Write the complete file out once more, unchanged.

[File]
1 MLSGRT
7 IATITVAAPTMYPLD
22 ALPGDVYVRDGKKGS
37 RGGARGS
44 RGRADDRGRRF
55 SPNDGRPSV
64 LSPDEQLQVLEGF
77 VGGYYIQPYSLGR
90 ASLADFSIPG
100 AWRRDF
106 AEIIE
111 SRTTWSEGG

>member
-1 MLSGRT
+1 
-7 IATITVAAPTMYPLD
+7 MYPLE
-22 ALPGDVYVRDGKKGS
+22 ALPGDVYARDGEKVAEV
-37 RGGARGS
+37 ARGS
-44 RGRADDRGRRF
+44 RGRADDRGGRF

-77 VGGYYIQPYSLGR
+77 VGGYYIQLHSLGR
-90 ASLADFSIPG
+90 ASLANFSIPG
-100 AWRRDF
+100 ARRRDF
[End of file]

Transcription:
1 MLSGRT
7 IATITVAAPTMYPLD
22 ALPGDVYVRDGKKGS
37 RGGARGS
44 RGRADDRGRRF
55 SPNDGRPSV
64 LSPDEQLQVLEGF
77 VGGYYIQPYSLGR
90 ASLADFSIPG
100 AWRRDF
106 AEIIE
111 SRTTWSEGG

>member
-1 MLSGRT
+1 
-7 IATITVAAPTMYPLD
+7 MYPLE
-22 ALPGDVYVRDGKKGS
+22 ALPGDVYARDGEKVAEV
-37 RGGARGS
+37 ARGS
-44 RGRADDRGRRF
+44 RGRADDRGGRF

-77 VGGYYIQPYSLGR
+77 VGGYYIQLHSLGR
-90 ASLADFSIPG
+90 ASLANFSIPG
-100 AWRRDF
+100 ARRRDF